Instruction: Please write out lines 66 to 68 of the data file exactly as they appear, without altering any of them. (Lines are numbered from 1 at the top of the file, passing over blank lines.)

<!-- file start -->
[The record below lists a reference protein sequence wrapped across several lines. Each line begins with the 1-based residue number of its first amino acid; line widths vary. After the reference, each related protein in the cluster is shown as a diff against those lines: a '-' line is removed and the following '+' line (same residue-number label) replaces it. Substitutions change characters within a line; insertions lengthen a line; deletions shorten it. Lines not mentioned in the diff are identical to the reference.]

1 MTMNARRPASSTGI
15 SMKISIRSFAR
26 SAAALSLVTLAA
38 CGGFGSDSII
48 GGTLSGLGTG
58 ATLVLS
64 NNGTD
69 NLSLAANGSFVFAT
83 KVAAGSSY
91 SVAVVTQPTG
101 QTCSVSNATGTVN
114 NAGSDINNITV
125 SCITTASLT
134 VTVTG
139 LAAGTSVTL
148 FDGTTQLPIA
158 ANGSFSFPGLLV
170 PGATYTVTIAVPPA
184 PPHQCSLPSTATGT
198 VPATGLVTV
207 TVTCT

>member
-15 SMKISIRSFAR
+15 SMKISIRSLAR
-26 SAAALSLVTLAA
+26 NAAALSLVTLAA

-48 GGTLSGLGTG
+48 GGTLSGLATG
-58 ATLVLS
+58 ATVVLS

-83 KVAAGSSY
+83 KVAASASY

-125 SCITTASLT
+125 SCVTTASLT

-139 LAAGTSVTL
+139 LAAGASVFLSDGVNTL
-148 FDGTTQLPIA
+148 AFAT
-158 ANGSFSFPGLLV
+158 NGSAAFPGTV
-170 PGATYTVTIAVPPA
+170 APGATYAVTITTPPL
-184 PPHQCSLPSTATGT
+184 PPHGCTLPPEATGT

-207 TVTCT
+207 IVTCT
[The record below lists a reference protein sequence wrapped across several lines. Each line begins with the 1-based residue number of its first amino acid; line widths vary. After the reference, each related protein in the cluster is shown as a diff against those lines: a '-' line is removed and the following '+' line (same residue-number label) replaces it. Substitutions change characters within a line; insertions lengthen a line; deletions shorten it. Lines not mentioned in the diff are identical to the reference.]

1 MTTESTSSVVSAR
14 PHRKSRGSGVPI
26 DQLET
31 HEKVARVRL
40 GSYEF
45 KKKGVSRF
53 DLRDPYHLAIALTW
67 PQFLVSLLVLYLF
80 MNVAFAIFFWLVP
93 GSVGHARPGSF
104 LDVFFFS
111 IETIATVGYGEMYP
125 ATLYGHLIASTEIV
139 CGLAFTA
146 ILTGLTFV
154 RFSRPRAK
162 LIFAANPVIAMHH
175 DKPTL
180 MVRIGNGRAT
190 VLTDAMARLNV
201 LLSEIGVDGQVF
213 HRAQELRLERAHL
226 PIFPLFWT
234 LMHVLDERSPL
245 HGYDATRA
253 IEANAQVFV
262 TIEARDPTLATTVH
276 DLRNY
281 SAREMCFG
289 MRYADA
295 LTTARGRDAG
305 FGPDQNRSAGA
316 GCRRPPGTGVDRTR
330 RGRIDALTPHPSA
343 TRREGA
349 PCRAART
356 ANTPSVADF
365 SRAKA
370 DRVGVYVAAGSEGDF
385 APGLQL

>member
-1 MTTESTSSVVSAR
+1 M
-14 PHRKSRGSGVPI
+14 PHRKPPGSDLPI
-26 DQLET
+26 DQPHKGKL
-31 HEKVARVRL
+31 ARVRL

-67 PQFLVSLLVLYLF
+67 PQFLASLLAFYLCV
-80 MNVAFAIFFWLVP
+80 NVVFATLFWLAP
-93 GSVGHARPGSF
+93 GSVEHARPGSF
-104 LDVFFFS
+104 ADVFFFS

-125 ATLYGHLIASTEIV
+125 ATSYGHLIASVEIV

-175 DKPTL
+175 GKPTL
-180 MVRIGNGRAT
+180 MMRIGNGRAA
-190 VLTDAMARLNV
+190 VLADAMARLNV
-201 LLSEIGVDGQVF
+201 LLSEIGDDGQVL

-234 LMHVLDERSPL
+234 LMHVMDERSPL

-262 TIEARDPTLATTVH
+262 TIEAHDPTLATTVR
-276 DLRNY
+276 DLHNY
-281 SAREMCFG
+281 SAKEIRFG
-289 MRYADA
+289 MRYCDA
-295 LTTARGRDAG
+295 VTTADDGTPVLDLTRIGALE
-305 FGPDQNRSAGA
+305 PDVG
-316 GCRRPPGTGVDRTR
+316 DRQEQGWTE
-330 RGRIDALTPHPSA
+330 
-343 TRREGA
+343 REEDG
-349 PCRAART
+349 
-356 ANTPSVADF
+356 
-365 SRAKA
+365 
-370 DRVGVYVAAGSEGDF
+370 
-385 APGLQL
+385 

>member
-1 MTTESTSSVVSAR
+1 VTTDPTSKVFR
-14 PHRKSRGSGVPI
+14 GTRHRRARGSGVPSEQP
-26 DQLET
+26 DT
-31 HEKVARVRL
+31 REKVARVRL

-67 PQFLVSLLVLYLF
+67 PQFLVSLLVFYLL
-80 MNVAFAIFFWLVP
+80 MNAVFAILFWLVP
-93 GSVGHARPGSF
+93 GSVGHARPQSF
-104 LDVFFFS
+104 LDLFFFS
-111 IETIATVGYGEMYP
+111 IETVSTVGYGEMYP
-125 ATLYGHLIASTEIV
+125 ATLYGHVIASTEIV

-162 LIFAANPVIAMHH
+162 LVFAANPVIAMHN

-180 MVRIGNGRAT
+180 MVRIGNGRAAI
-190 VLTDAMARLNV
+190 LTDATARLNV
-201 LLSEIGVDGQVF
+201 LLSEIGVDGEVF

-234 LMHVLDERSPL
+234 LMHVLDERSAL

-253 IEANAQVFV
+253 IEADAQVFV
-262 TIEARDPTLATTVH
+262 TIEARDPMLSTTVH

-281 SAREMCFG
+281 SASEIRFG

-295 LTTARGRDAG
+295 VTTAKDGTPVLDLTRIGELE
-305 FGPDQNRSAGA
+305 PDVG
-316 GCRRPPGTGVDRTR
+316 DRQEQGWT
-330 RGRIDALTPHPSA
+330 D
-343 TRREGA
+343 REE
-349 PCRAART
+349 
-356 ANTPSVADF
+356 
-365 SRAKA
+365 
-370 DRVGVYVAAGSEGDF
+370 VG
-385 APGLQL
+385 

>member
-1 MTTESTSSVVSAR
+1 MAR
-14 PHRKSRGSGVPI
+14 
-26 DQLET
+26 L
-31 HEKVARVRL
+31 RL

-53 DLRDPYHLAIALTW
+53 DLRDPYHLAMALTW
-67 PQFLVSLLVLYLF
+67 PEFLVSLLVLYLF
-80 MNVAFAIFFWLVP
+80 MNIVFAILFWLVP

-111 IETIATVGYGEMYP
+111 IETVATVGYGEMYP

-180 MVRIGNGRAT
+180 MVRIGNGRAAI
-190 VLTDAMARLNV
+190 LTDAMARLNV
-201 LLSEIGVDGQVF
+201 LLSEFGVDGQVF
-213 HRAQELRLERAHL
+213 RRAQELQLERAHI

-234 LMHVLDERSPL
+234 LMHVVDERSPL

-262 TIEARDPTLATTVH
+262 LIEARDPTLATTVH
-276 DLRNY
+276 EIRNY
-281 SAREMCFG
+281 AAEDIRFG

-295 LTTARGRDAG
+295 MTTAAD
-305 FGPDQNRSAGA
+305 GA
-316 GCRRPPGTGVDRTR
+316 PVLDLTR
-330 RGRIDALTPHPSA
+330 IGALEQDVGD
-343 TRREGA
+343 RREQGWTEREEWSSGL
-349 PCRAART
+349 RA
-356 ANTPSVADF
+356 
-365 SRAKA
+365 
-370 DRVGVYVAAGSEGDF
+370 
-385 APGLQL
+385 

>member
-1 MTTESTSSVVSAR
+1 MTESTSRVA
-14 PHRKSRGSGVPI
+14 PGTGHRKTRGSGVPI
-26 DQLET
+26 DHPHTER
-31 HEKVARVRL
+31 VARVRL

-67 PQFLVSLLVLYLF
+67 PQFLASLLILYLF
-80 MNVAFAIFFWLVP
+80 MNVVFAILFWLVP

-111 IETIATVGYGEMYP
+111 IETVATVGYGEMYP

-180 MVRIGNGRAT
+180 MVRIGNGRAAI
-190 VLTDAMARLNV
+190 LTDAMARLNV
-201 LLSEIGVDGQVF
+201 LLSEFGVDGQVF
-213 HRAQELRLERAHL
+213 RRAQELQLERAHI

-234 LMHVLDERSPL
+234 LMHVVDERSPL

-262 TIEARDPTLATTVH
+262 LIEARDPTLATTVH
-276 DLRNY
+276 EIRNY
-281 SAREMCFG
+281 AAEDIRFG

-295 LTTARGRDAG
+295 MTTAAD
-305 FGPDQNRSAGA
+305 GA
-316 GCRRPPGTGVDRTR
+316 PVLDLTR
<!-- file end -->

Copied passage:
175 DKPTL
180 MVRIGNGRAT
190 VLTDAMARLNV